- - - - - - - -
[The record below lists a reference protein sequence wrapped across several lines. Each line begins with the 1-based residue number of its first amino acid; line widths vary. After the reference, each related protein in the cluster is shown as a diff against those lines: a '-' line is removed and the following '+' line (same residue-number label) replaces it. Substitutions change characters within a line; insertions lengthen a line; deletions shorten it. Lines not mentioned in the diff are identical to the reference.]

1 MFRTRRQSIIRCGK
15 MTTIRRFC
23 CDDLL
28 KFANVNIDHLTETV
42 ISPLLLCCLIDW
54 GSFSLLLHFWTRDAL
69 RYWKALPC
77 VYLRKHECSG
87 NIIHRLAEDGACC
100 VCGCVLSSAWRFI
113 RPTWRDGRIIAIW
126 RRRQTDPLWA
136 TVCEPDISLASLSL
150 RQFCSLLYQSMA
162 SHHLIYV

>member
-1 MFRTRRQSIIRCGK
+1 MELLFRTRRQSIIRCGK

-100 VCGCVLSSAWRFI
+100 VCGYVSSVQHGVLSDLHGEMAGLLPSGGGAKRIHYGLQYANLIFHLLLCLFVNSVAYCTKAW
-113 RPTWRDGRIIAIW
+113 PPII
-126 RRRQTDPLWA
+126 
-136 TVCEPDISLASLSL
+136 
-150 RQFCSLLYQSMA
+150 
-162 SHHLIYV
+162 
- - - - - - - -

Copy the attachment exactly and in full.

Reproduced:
[The record below lists a reference protein sequence wrapped across several lines. Each line begins with the 1-based residue number of its first amino acid; line widths vary. After the reference, each related protein in the cluster is shown as a diff against those lines: a '-' line is removed and the following '+' line (same residue-number label) replaces it. Substitutions change characters within a line; insertions lengthen a line; deletions shorten it. Lines not mentioned in the diff are identical to the reference.]

1 MFRTRRQSIIRCGK
15 MTTIRRFC
23 CDDLL
28 KFANVNIDHLTETV
42 ISPLLLCCLIDW
54 GSFSLLLHFWTRDAL
69 RYWKALPC
77 VYLRKHECSG
87 NIIHRLAEDGACC
100 VCGCVLSSAWRFI
113 RPTWRDGRIIAIW
126 RRRQTDPLWA
136 TVCEPDISLASLSL
150 RQFCSLLYQSMA
162 SHHLIYV

>member
-1 MFRTRRQSIIRCGK
+1 MELLFRTRRQSIIRCGK

-100 VCGCVLSSAWRFI
+100 VCGYVSSVQHGVLSDLHGEMAGLLPSGGGAKRIHYGLQYANLIFHLLLCLFVNSVAYCTKAW
-113 RPTWRDGRIIAIW
+113 PPII
-126 RRRQTDPLWA
+126 
-136 TVCEPDISLASLSL
+136 
-150 RQFCSLLYQSMA
+150 
-162 SHHLIYV
+162 